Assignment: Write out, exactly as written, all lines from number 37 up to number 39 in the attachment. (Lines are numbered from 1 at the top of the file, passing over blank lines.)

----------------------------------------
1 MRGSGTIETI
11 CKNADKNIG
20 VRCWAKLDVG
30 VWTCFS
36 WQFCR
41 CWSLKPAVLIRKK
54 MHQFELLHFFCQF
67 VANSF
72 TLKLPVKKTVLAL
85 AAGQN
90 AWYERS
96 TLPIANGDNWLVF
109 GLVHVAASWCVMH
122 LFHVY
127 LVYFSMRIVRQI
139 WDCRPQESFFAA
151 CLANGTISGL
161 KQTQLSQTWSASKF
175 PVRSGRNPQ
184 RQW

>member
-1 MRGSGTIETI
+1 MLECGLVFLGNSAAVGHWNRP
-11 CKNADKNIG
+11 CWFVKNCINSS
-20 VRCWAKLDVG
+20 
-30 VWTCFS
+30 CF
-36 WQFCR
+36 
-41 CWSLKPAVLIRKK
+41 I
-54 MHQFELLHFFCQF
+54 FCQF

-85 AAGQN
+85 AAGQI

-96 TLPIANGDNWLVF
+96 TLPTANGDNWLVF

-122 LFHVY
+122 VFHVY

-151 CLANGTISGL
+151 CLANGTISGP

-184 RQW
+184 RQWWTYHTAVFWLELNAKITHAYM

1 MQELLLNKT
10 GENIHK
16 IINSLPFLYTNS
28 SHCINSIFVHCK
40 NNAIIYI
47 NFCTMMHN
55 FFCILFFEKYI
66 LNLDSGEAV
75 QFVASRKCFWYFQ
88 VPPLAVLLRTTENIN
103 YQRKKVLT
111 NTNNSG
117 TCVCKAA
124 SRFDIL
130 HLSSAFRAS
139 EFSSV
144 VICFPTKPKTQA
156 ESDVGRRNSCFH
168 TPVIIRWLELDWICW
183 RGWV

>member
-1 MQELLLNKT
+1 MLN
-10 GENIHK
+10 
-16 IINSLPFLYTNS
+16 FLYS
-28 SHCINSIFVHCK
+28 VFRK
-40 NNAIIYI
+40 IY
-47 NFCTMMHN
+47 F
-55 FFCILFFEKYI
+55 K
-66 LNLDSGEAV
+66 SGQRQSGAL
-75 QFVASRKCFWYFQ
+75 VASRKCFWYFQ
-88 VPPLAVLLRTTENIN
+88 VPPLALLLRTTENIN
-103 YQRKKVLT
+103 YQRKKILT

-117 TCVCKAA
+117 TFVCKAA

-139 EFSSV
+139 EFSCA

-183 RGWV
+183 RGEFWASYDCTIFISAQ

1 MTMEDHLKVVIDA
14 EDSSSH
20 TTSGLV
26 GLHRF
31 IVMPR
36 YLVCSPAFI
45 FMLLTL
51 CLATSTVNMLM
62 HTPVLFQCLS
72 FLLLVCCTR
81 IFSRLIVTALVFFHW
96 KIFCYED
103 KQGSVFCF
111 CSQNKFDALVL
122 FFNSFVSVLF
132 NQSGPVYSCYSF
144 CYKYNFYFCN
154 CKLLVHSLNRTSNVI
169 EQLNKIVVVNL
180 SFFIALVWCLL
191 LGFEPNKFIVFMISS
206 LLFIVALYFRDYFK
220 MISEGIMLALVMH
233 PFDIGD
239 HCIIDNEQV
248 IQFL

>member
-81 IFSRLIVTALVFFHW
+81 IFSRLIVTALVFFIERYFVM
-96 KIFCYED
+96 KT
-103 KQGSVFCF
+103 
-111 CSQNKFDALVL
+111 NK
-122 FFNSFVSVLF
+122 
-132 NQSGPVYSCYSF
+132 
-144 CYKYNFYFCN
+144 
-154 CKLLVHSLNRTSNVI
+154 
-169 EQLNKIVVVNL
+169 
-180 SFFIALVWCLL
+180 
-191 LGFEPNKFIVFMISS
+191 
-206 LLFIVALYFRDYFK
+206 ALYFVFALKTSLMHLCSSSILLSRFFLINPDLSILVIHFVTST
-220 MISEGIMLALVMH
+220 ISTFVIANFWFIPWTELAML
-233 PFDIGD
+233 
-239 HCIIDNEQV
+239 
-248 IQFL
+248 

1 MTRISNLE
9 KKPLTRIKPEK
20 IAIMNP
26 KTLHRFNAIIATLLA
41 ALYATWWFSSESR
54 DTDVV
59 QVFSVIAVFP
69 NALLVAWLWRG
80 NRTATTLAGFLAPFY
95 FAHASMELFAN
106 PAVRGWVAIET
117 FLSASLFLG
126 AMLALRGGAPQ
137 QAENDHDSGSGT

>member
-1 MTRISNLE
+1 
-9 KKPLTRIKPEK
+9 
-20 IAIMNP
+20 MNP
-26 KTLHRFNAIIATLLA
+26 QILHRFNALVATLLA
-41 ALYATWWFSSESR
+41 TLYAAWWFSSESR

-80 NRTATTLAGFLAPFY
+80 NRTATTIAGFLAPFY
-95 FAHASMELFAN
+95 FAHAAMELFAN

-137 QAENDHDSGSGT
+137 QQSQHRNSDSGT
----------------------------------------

+85 AAGQI

-96 TLPIANGDNWLVF
+96 TLPTANGDNWLVF